BW LNG managing director Yngvil Åsheim says a seafaring career offers responsibility, independence and leadership challenges in an international business
As managing director of BW LNG, Yngvil Åsheim’s passion for her job and the maritime industry is evident. But as she told LNG World Shipping, when she thinks back to when she graduated high school, her career path was not certain.
She considered becoming a journalist, doctor, engineer and economist. It was “rather a coincidence” that she ended up studying marine engineering at Norway’s technical university NTNU.
“But it took me only a few weeks to realise that it was a perfect match and that the maritime industry offered so many exciting opportunities that it would keep me engaged and challenged for the foreseeable future”, said Ms Åsheim.
Two things in particular excited her about a maritime career. One was a “fascination of the ocean – its force, its diversity and how it not only feeds people, but has brought us together since time immemorial”, she said.
The other is that the maritime industry in general and shipping in particular is so connected to the world’s economy. “Working in shipping, I feel the world’s pulse every day”, said Ms Åsheim. A shipping career offered her a profession where she could explore the world beyond the borders of her home country Norway.
One of her first influences was a professor at NTNU who encouraged her to sail on ships. “My professor at the university gently pushed me out of my comfort zone and made sure I did not end up with only theoretical knowledge”, she said. “My first sailing experience on an OBO carrier was career-shaping and determined how I wanted to grow professionally”. Ms Åsheim said there were also several bosses along the way that “believed in me, challenged me and coached me”.
After graduating with a Master of Science in Marine Engineering from NTNU, Ms Åsheim started her career at DNV as a surveyor in 1993 and held various positions within the classification society.
In 2002, she joined Höegh Fleet Services as a fleet manager and one year later was promoted to president, responsible for all ship management activities for the Höegh Group. Subsequently, she was appointed as executive vice president of Höegh Autoliners responsible for global operations and ship management.
Now as managing director of BW LNG, she oversees one of the biggest LNG shipping companies in the world, with 24 LNG carriers and three floating storage regasification units (FSRUs).
Ms Åsheim was responsible for BW’s move into LNG infrastructure projects. At a recent conference, Ms Åsheim called the FSRU a “good tool in the tool box but it is not the answer to every need”.
A key component of Pakistan’s energy infrastructure is the FSRU BW Integrity, with a storage capacity of 170,000 m3 and peak regasification capacity of 750M ft3 per day (mmscfd). It operates at Port Qasim as part of Pakistan’s second LNG receiving facility, owned and operated by Pakistan GasPort Consortium Limited.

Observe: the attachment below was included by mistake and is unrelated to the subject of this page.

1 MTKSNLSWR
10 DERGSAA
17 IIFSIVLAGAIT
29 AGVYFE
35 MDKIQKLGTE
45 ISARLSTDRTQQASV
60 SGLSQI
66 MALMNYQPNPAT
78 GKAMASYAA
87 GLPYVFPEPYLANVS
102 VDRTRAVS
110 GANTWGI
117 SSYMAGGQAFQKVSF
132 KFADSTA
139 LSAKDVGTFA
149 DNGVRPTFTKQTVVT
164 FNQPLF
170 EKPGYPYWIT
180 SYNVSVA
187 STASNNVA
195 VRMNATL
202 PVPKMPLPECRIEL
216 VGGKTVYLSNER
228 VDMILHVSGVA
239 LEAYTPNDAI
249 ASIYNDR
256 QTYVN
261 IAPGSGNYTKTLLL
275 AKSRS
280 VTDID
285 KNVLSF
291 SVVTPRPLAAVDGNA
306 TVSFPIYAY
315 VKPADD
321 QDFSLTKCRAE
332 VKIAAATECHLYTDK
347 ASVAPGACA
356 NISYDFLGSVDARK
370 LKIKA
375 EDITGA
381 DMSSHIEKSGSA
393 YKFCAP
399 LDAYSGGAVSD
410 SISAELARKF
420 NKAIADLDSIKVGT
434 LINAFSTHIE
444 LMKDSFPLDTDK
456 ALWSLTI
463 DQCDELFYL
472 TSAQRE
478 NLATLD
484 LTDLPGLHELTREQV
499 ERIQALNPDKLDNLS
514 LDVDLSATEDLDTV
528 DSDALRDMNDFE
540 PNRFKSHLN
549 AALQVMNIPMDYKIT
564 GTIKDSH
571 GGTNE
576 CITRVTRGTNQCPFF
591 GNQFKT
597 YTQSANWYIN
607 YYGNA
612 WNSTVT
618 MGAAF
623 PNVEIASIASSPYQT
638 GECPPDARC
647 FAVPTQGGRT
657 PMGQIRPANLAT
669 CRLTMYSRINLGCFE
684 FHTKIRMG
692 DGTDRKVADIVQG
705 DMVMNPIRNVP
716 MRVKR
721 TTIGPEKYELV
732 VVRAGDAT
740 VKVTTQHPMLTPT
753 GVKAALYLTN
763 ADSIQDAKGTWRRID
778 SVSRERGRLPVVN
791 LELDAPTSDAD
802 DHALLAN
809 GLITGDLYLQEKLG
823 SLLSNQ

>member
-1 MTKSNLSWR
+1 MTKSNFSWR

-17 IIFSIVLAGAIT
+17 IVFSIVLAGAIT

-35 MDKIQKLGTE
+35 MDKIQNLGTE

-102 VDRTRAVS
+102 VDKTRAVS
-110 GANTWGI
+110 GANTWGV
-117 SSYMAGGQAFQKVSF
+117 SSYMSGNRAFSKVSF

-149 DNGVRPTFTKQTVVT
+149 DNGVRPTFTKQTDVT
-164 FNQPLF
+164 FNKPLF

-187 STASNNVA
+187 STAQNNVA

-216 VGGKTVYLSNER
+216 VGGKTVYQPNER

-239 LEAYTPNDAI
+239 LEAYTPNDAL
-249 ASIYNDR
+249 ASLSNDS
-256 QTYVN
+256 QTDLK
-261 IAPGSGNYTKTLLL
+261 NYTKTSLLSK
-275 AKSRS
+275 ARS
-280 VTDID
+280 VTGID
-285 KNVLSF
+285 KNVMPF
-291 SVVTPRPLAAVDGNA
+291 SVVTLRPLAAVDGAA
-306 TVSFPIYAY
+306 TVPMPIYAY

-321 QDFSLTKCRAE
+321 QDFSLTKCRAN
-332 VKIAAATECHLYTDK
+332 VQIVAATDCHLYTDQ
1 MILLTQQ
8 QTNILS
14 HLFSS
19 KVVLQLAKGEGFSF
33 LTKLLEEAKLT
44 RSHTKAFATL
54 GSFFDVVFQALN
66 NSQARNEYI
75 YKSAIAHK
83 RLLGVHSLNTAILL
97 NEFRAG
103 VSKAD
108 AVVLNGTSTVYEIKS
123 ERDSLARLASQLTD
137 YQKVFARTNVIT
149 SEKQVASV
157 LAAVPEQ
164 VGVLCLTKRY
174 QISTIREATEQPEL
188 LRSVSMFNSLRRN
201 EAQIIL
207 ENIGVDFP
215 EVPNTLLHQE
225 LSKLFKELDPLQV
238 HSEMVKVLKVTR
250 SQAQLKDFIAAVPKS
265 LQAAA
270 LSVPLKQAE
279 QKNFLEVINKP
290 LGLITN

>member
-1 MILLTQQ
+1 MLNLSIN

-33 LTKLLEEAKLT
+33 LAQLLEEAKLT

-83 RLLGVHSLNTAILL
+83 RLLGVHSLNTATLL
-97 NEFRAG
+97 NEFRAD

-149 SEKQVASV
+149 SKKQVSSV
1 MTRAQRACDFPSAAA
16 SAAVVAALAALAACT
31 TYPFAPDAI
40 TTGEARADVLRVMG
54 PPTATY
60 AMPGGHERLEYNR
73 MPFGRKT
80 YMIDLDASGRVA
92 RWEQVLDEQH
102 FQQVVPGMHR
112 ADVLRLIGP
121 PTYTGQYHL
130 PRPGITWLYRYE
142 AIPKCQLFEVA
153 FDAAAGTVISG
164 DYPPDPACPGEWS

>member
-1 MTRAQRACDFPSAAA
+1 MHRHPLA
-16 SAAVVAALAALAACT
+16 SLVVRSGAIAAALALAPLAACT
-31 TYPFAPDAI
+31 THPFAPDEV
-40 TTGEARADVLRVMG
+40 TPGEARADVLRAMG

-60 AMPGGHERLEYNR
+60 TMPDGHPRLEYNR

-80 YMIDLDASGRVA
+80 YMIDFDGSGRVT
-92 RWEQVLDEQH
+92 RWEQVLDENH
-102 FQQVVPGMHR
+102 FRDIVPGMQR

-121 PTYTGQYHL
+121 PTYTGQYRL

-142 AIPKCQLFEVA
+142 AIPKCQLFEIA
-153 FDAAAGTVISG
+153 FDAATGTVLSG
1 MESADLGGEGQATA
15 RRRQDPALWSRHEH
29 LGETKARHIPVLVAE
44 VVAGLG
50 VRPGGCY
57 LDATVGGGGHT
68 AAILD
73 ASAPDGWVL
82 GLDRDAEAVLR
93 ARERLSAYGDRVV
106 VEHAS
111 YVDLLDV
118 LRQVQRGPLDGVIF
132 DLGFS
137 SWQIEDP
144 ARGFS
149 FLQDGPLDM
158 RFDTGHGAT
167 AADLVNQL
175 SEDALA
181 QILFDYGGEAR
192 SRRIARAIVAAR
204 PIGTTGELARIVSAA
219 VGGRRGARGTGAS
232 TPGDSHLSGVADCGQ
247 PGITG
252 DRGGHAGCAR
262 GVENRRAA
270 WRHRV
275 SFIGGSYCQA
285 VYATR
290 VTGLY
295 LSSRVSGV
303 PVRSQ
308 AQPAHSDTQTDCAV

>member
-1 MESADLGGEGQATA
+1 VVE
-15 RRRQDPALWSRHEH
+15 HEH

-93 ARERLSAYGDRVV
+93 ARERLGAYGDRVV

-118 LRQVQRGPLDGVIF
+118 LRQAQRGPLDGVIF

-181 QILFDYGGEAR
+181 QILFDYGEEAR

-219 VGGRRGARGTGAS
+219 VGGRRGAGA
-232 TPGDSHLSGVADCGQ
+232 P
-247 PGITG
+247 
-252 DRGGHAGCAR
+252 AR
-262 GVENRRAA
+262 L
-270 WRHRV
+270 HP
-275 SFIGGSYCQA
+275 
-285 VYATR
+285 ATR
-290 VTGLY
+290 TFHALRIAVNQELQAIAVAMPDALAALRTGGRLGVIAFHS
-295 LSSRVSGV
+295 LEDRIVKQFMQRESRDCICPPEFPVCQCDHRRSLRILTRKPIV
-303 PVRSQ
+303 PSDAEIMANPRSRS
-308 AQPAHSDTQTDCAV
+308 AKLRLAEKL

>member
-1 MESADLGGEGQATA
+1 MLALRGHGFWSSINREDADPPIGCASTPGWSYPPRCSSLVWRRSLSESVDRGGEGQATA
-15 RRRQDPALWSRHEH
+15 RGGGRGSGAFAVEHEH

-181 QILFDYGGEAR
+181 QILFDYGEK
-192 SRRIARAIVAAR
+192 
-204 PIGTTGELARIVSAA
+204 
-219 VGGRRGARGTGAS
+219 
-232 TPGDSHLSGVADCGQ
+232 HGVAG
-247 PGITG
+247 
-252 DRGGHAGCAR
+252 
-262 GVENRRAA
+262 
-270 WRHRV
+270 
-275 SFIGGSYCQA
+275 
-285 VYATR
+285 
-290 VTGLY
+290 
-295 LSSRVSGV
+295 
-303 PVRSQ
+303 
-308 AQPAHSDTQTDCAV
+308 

Pakistan began importing LNG in 2015 and supported by government clean energy policies is steadily increasing the amount of natural gas it uses for power generation. By 2020, Pakistan is expected to import 30M tonnes of LNG.
BW LNG employs its own officers and crew for its ships, maintaining a large pool of candidates with relevant gas experience. It has a 32-member crew manning BW Integrity.
With a strong emphasis on the importance and value of women in the professional ranks in the maritime industry this year, LNG World Shipping asked Ms Åsheim, What advice would she offer to a young woman thinking about a career in shipping?
“Go for it”, she said. “The ocean space and the maritime industry is only going to be more exciting as the world looks for solutions to our global challenges”.
For anyone considering a seafaring career, Ms Åsheim said it can offer a young person “responsibility, independence and leadership challenges in an international business. I think that by far the biggest challenge is finding a way to combine family and a career at sea”. She said on the bright side, a seafaring career does offer opportunities to spend long periods of time at home. The downside is that “being on the seven seas during a large part of the year requires some careful thinking if you want to start a family. Technology now makes it possible to keep in touch, but you are still not there physically.”
Managing director of BW LNG, Yngvil Åsheim joined BW nine years ago as managing director for BW Fleet Management and became managing director for BW Shipping in October 2013; and managing director for BW LNG in November 2015.
She holds a Master of Science in marine engineering from the Norwegian Institute of Technology. She started her career at DNV as a surveyor in 1993 and held various positions within the classification society.
In 2002, she joined Höegh Fleet Services as a fleet manager. After a year, she was promoted to president, responsible for all ship management activities for the Höegh Group. Subsequently, she was appointed as executive vice president of Höegh Autoliners responsible for global operation and ship management.
Ms Åsheim has also held several board positions and is currently a director of insurer Gard P&I (Bermuda) Ltd.